Analysis of the implementation and impact of the FAO Code of Conduct for Responsible Fisheries since 1995

FAO Fisheries and Aquaculture Circular. No. 1038

Analysis of the implementation and impact of the FAO Code
of Conduct for Responsible Fisheries since 1995

Gilles Hosch
Fisheries Planning and Management
FAO Consultant

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Food and Agriculture Organization of the United Nations
Rome 2009


Hosch, G.
Analysis of the implementation and impact of the FAO Code of Conduct for Responsible Fisheries since 1995.
FAO Fisheries and Aquaculture Circular. No. 1038. Rome, FAO. 2009. 99p.

This circular analyses the implementation and the impact of the FAO Code of Conduct for Responsible Fisheries since 1995. In doing so, it first establishes a picture of fisheries and aquaculture sectors before the publication of the Code and 13 years after, in order to detect major changes in both sectors. While fundamental changes in the fisheries sector remained few, the aquaculture sector displays a rather important degree of change, where practices in farm management and environmental management, amongst others, seem to have undergone broad and significant improvements.

The document bases its analysis on country-level implementation of Code principles and provisions, and then looks into how various sector related players have endorsed and adopted the Code, and contributed to its implementation. This analysis shows that in many domains, implementation of the Code has been slow on the ground, but that in some domains, such as the implementation of the International Plan of Action to Prevent, Deter and Eliminate Illegal, Unreported and Unregulated Fishing (IPOA-IUU), countries have been fast to embrace the Code and implement its instrument in the ways prescribed. The study also shows that a very vast and diverse range of sector stakeholders across the entire spectrum have endorsed the Code and do pursue its stated objectives.

The key impacts of the Code relate to its broad-based endorsement, and the ways in which it has shaped policies, legal and management frameworks worldwide, as a universally applicable international policy instrument, and how it has brought across into the fisheries domain the key principles of sustainable and responsible development inherent to the United Nations Conference on Environment and Development (UNCED) and its Agenda 21. The Code has been a facilitator of change towards more responsible and more sustainable approaches, but quantifying these, and relating them directly and primarily to the Code is not something that would appear reasonable. However, advances in domains such as combating IUU fishing have been Code-driven to a noticeable extent.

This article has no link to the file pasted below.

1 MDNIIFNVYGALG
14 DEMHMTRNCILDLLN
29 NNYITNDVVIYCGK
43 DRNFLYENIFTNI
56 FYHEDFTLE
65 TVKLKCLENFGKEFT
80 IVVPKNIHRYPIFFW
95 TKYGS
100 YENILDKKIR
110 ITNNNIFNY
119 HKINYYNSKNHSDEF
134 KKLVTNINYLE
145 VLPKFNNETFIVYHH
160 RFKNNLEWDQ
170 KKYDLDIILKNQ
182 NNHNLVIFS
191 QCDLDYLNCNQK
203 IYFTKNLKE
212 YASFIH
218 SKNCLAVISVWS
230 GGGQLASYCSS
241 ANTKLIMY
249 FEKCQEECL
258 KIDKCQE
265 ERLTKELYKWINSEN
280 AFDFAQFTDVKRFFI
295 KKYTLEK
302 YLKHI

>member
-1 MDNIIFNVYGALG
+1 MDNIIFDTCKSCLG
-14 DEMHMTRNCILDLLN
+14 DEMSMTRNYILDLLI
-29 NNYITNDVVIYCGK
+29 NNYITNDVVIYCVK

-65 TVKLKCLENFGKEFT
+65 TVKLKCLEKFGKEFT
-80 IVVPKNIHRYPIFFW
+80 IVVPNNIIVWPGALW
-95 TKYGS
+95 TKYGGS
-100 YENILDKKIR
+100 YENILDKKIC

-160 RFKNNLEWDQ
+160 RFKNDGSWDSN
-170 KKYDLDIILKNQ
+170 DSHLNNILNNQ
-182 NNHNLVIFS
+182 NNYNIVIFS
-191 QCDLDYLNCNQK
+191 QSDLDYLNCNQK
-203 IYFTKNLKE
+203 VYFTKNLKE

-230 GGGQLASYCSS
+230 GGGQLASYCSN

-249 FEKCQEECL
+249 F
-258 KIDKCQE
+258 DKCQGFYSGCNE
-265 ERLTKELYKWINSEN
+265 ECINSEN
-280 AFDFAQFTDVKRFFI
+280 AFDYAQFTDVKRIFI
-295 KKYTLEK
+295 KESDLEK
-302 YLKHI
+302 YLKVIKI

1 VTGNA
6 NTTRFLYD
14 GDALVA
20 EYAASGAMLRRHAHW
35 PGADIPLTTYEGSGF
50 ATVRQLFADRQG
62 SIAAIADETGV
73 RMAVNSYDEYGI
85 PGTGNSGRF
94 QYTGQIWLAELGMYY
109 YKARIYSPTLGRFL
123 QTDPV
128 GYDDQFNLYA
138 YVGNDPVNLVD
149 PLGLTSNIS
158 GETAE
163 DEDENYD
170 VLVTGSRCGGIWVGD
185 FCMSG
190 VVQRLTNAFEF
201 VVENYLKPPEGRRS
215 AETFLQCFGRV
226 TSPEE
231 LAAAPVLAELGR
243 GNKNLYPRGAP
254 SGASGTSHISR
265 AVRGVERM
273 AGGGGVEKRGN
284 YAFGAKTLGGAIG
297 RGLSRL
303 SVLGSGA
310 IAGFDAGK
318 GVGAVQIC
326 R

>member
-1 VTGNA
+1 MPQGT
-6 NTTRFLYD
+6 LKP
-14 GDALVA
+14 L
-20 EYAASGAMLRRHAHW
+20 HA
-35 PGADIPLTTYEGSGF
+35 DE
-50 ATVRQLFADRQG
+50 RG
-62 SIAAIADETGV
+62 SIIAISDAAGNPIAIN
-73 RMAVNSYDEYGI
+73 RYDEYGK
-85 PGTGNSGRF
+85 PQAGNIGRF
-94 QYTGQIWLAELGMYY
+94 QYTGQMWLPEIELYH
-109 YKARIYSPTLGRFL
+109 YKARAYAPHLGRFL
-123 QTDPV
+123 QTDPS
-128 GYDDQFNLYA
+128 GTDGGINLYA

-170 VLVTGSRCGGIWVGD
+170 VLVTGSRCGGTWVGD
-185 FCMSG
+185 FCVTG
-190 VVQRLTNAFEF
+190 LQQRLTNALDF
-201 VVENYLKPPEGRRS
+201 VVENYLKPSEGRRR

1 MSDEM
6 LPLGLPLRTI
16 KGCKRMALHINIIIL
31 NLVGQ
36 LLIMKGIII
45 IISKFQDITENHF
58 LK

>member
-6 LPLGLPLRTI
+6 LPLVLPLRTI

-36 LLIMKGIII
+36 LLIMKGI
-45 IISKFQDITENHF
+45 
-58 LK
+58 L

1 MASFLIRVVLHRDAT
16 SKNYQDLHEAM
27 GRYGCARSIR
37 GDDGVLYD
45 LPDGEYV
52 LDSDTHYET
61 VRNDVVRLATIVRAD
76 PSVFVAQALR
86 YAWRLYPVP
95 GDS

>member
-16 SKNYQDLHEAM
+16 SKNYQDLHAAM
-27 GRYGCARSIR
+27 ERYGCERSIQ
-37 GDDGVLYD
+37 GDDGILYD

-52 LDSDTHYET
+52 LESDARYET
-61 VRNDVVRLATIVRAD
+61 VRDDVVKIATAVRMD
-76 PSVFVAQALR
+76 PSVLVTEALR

Table of Contents

1. Introduction


1.1 The Code of Conduct for Responsible Fisheries –
     its origins and essence


1.2 Scope of this report

2. World fisheries and aquaculture situations: 1995 and 2008


2.1 Fisheries


2.2 Aquaculture


2.3 Trends and status in world fish supply and utilization

3. Code Implementation Efforts since 1995


3.1 What “implementation effort” means and how it
      can be measured


3.2 Country-level implementation


3.3 Industry associations


3.4 Regional fishery bodies and regional fisheries management


3.5 FAO and its Programme of Work and Budget


3.6 Civil Society in action


3.7 Other international efforts in awareness raising and
      capacity building


3.8 The Margarita Lizárraga prize

4. Impact of the Code


4.1 Overall impact


4.2 Direct impacts attributable to the Code


4.3 Impact of the Code too slow?

5. Challenges to the Code and recommended action to
    further the implementation  of the Code


The designations employed and the presentation of material in this information product do not imply the expression of any opinion whatsoever on the part of the Food and Agriculture Organization of the United Nations (FAO) concerning the legal or development status of any country, territory, city or area or of its authorities, or concerning the delimitation of its frontiers or boundaries. The mention of specific companies or products of manufacturers, whether or not these have been patented, does not imply that these have been endorsed or recommended by FAO in preference to others of a similar nature that are not mentioned.
The views expressed in this information product are those of the author(s) and do not necessarily reflect the views of FAO.

ISBN 978-92-5-106192-3

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